Ohio Republican governor calls special session to resolve Biden ballot access issue

Ohio Gov. Mike DeWine said Thursday he was calling the state’s Republican-controlled legislature into special session next week to fix a timing issue that could keep President Joe Biden from appearing on the state’s general election ballot.

Election officials in Ohio have flagged that this summer’s Democratic National Convention, where Biden will be formally renominated, would take place after the state’s August 7 deadline for parties to submit candidates for the ballot.

The Democratic convention is scheduled to take place August 19-22, while Republicans are holding their convention in July.

DeWine, a Republican, said the Ohio legislature’s failure to address the issue – something it resolved under similar scenarios in 2012 and 2020 – was “simply unacceptable.”

“Ohio is running out of time to get Joe Biden, the sitting president of the United States, on the ballot this fall,” DeWine said. “This is a ridiculous, this is absurd, situation.”

DeWine said it was “important” that Ohioans “have the opportunity to cast a vote for either of the major party candidates” for president, US Senate and other offices.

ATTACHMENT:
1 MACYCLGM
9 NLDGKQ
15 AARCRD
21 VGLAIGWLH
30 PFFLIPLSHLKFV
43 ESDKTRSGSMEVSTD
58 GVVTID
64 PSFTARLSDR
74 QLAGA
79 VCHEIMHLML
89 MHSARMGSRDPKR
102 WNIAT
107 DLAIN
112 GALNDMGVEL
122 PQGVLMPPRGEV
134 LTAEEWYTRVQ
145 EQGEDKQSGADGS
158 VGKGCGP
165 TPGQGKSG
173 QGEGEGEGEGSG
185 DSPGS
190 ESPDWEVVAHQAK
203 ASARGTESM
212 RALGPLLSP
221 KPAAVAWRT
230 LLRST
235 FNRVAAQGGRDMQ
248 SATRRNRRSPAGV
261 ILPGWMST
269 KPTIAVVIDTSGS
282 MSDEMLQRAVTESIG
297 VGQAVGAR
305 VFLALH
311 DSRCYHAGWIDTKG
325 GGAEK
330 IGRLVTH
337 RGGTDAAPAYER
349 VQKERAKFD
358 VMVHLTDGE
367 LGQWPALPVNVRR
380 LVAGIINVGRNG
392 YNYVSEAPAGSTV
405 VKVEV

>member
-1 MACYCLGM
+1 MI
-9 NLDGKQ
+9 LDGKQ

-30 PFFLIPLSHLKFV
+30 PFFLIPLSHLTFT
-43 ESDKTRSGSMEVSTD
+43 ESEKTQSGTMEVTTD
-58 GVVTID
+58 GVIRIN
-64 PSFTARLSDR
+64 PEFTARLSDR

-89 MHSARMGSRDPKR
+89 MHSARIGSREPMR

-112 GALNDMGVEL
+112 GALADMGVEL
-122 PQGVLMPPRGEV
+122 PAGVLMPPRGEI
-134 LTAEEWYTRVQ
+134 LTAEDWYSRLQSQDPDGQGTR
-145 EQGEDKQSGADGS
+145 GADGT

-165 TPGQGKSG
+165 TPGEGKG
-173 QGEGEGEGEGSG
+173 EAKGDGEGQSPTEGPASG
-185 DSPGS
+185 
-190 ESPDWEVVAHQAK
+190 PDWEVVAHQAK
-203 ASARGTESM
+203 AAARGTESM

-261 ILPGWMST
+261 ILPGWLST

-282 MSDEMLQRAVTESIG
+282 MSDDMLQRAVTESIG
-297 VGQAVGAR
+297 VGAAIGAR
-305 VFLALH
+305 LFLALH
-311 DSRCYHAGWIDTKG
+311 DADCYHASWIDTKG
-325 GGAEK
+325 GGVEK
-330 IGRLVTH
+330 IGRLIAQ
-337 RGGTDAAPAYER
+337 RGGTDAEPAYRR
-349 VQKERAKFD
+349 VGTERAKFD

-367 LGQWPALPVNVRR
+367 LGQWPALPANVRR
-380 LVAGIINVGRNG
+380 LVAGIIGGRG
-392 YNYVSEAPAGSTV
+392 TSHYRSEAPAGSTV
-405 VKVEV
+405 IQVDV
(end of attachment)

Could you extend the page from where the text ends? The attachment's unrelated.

The special session would allow the legislature to address the certification deadline but also to potentially pass a bill, which Democrats oppose, to prevent foreign spending on Ohio ballot measures. Legislative fixes to get Biden on the ballot have been tied up in fights over the foreign spending issue.

The situation in Ohio mirrored a similar one in Republican-controlled Alabama, which was resolved earlier this month when state officials enacted legislation to allow Biden to appear on the state’s fall ballot.

The legislation pushed out Alabama’s certification deadline from 82 days before the election to 74 days, giving Democrats time to submit Biden’s name after he formally becomes the nominee at their convention.

In recent years, lawmakers and state election officials have quietly resolved certification timeline issues by either enacting legislation to push back the deadline or accepting provisional certifications from political parties.

In Ohio, which requires parties to submit the names of their nominees 90 days before the general election, the path forward has been less clear. State officials have said they won’t accept provisional certification.

Long a presidential swing state, Ohio has in recent years swung sharply to the right. Donald Trump carried the state by 8 points both in 2016 and 2020. And Ohio Sen. Sherrod Brown, who faces a difficult reelection this year, is currently the only Democrat in nonjudicial statewide office.

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